10. Nigel · 586 days ago

    At the time of this posting, I cannot connect to the GRC.com site. Server can't handle all the connection requests? DDOS attack? Beats me, but so far my SeaMonkey browser interminably shows "Loading...", but cannot load any page on that website.

    • JimboC_Security · 586 days ago

      Hi Nigel,

      Don’t worry it’s not just you. I was trying to generate a secure password using:
      https://www.grc.com/passwords.htm

      It would not load for me a few hours ago, but it is working now. The Shields Up service and UPnP tester are also working now. It's almost 8 PM GMT right now.

      Thanks.

  11. Richard · 586 days ago

    This confirms my thoughts on UPnP. Thankfully I've had it disabled for years, it's just concerning that UPnP is enabled by default on most routers. I understand why its often enabled by default though, especially on routers designed for home users. The vast majority of average computer users wouldn't know where to start when it comes to NAT and correctly configuring their router.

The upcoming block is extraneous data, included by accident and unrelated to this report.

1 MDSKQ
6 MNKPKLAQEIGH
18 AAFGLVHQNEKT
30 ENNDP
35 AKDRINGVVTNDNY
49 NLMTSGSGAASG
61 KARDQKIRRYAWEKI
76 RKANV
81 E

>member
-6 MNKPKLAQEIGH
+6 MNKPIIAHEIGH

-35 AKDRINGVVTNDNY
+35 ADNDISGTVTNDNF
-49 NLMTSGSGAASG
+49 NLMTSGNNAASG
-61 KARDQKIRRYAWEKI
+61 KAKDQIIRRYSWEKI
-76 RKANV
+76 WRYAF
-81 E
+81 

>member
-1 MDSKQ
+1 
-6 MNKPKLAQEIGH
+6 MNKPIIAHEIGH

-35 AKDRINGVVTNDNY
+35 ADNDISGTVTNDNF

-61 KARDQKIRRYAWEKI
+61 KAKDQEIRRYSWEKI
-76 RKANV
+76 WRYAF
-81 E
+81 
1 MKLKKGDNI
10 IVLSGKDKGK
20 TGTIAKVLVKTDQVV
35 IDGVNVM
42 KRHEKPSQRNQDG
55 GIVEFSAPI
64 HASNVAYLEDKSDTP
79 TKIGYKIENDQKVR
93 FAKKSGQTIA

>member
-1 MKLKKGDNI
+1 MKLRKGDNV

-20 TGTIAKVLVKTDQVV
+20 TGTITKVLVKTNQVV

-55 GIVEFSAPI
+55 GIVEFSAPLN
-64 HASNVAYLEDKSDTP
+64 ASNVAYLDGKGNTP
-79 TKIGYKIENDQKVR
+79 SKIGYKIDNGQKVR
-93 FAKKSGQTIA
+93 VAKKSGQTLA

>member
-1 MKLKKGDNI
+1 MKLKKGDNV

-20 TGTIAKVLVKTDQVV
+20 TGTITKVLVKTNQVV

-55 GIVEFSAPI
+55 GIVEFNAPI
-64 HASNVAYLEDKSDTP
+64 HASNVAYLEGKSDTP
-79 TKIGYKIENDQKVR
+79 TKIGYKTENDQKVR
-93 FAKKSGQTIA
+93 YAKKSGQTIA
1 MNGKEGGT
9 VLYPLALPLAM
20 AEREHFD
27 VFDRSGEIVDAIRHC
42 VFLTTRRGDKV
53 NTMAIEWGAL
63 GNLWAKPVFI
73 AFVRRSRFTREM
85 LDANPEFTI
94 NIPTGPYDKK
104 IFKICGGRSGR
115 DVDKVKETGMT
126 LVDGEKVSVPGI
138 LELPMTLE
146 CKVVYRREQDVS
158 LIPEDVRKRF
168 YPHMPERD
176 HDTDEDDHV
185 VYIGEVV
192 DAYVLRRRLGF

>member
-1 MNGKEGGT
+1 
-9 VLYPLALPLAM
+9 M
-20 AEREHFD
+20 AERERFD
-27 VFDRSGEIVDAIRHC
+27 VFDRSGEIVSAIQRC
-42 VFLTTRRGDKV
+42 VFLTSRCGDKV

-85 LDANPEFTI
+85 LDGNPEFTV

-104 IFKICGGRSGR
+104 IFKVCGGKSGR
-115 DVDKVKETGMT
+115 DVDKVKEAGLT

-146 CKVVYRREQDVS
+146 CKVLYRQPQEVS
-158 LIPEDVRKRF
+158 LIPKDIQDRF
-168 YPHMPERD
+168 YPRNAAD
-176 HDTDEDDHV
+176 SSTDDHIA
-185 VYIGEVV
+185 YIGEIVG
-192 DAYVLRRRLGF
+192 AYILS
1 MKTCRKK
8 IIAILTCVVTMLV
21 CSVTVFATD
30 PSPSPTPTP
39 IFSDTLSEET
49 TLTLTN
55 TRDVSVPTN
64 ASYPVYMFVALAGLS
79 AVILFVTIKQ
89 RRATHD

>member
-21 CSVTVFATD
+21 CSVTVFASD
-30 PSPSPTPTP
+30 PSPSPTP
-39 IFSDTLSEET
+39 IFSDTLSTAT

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About the author

Chester Wisniewski is a Senior Security Advisor at Sophos Canada. He provides advice and insight into the latest threats for security and IT professionals with the goal of providing clear guidance on complex topics. You can follow Chester on Twitter as @chetwisniewski, on App.net as Chester, Chester Wisniewski on Google Plus or send him an email at chesterw@sophos.com.